And that is what happened. The cheap money flooded in. Instead of investing in industry and infrastructure, education and training, the Latvians built houses that magically doubled in price every three or four years.

The Swedes new what they were doing. The lending was predatory and designed to bust Latvia. And Estonia. The English and Americans did for Iceland. (Max Keiser has an interesting anecdote gleaned from his fact finding trip to Iceland just before the bust there, where he meets a couple of Goldman sharpshooters in a bar in Reykjavik. They confide that they will bust Iceland and get really rich doing it.)

For Latvia, behind all these events lay the unspoken truth that they must pay all debts to the foreigners. The truth is it cannot pay these debts and it should not pay them. In order to save itself it must default. It should re-denominate all its debt in Lats and then brake the peg to the Euro. The Lat will fall like a stone. This devaluation will give back some competitiveness to the Latvians and if they have the determination they will fight there way back. As it is now they are like the walking dead.

The EU and the ECB particularly, does appear to be on the hook for all our woes. While the bureaucrats could see that it would be useful to have a good crisis for the NWO and to federalize Europe, they appear to have underestimated the likely consequences. Or else they have been led up the garden path?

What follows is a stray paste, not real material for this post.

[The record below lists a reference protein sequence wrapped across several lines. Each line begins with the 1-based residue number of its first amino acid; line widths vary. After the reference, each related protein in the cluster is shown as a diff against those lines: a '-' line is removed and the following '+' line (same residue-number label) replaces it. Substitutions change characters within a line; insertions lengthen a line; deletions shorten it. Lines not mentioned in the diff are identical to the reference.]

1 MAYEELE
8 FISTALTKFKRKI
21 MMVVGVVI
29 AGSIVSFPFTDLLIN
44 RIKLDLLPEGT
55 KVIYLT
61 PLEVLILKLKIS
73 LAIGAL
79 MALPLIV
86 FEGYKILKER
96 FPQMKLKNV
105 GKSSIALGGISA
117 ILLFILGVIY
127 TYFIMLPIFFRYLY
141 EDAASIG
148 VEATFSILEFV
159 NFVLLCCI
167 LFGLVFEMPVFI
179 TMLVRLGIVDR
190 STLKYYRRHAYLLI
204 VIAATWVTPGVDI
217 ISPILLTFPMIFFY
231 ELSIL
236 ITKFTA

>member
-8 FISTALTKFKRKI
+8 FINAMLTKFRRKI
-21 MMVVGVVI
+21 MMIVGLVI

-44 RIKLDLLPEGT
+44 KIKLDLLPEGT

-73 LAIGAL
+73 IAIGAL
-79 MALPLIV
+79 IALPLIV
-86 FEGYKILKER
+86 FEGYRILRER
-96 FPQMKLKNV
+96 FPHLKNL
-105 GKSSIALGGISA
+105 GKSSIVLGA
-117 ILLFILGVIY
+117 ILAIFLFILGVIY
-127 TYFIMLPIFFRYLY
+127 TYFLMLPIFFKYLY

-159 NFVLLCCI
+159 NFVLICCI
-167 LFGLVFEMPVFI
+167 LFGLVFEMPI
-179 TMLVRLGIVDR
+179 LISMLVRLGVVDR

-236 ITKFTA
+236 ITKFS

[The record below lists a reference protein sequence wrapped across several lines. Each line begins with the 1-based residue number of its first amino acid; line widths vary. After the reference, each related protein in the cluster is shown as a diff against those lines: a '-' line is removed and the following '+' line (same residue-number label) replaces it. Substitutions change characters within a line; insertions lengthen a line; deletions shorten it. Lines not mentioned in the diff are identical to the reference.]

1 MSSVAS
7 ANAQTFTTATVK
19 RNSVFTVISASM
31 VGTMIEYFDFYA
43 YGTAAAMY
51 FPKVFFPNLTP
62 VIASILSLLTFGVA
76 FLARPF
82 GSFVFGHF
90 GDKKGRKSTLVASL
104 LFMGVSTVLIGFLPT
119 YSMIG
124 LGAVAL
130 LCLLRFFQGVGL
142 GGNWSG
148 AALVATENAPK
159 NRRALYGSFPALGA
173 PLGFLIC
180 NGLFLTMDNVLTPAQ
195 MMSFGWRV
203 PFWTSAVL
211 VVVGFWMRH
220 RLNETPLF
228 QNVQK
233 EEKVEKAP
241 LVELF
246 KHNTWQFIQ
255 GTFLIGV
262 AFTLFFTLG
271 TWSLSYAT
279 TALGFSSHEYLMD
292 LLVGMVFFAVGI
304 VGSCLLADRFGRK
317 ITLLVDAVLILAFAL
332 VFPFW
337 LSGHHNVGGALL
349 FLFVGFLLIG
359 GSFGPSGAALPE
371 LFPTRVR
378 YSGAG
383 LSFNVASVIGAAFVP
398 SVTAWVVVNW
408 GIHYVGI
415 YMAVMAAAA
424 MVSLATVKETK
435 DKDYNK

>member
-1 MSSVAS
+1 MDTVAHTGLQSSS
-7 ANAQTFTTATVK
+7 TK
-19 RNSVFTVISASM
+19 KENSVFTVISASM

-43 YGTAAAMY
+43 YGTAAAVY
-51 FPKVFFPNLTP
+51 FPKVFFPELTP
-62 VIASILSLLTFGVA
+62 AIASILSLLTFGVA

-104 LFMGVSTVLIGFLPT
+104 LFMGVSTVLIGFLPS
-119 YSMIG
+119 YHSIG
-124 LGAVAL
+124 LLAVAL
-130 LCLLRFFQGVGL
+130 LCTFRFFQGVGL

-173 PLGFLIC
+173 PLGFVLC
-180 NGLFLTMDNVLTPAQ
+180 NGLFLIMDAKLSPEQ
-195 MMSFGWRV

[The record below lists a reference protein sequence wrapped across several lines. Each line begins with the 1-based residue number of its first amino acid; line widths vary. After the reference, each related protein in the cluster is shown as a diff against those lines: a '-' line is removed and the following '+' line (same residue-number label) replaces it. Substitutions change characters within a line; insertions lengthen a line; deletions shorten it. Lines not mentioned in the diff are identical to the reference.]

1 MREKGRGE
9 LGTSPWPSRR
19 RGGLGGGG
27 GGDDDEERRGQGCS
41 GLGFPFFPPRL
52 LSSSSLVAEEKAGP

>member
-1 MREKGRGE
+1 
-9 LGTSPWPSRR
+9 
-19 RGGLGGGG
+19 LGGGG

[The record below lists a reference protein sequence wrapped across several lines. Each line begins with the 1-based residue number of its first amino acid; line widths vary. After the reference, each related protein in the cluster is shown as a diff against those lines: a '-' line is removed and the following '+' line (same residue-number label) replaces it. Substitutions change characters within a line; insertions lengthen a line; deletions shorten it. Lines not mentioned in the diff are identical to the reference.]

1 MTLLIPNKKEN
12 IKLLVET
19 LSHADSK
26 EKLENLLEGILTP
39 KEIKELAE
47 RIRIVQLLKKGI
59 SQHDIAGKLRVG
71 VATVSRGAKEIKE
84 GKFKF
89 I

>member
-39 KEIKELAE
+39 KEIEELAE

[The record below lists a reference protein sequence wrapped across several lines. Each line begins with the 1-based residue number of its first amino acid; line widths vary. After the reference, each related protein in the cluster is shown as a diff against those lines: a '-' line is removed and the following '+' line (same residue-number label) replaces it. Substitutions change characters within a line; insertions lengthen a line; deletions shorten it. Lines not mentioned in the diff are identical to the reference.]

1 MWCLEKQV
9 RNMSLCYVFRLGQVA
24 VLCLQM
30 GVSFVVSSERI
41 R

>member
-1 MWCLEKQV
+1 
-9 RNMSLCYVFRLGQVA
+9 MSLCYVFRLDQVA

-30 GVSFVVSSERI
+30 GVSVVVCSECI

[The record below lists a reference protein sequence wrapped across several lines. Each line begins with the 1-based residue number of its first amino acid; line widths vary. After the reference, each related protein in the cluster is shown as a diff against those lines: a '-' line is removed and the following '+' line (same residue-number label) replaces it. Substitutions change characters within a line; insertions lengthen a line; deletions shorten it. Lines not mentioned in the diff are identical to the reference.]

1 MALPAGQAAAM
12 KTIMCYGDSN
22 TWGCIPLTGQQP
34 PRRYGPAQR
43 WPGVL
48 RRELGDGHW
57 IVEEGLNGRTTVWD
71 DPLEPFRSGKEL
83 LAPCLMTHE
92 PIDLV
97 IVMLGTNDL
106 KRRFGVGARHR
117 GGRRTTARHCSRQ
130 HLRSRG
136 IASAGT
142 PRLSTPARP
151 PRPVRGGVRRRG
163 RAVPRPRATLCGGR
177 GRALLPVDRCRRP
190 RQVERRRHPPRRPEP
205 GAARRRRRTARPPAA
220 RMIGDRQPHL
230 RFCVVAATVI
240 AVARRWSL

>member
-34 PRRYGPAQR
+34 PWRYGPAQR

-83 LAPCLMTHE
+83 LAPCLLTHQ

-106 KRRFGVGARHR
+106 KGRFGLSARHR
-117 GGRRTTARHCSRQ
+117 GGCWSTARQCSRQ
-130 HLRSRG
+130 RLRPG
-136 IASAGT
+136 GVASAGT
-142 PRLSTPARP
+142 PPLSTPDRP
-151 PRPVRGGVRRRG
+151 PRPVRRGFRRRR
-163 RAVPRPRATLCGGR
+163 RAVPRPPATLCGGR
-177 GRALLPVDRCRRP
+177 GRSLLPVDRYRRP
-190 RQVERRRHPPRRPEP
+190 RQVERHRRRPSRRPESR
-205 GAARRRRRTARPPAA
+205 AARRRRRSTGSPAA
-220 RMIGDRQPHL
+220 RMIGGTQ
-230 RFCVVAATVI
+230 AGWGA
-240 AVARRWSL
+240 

Now who would do that and why?

Fiat currency is again implicated. Best get diggin’ fer Gold! Or adopt the sort of discipline for which Korea is famous. North Korea.

In my opinion, Latvia clearly should devalue and Ireland clearly should not leave the Euro. There is a big difference between trying to hold on to a now-inappropriate fixed exchange rate (Latvia) in the midst of an extreme downturn versus the wild over-reaction of dropping the Euro in Ireland in response to a medium-term cyclical downturn. Dropping out of the Euro would not even help — it would hurt Ireland’s medium and long-term prospects.